Violence Still Rising: 2,034 Killed in Iraq in April

A Year Into Escalation, No Sign of Slowdown

It was April of last year when Iraqi Prime Minister Nouri al-Maliki ordered a violent crackdown on protesters, sparking retaliation and a surging death toll. A year later, things are still getting worse.

Antiwar.com’s figures show 2,034 people killed nationwide in April, an increase from the 1,886 killed in March. 2,337 others were wounded. The Antiwar.com toll was in line with Iraq’s own figures on civilians and security forces, which put the toll at 1,009 (Antiwar.com figures were 1,041 for this subset).

The UN figures, as usual, refused to count the Anbar Province, which is where the vast majority of the fighting was done. Their official “ex-Anbar” figure was 750 killed.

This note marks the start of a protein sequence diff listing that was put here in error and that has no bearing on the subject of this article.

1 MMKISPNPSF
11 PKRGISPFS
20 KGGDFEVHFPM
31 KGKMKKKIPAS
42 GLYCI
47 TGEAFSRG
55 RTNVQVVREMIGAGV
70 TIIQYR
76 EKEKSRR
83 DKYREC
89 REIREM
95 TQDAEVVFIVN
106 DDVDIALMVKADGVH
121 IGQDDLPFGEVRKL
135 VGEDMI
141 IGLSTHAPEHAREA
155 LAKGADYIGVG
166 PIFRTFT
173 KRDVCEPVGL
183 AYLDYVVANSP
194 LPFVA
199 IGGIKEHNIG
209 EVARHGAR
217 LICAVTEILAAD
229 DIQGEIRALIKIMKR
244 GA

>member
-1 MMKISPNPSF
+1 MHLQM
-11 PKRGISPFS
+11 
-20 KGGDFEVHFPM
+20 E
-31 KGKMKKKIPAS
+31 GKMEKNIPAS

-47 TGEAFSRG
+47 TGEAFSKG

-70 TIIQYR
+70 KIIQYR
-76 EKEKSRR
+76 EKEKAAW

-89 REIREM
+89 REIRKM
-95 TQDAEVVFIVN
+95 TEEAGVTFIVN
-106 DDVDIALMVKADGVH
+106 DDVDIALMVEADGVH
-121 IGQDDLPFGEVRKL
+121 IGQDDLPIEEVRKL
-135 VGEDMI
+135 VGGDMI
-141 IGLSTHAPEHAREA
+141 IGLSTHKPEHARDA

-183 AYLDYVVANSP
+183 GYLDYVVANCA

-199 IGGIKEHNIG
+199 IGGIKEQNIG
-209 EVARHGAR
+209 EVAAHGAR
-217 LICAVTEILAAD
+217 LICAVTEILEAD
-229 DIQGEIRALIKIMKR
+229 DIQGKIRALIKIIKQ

Every month so far in 2014 has seen significant increases in the death toll over the previous month. With al-Qaeda in Iraq (AQI) still in control of most of the Anbar Province, the trend seems unlikely to change.

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Author: Jason Ditz

Jason Ditz is news editor of Antiwar.com.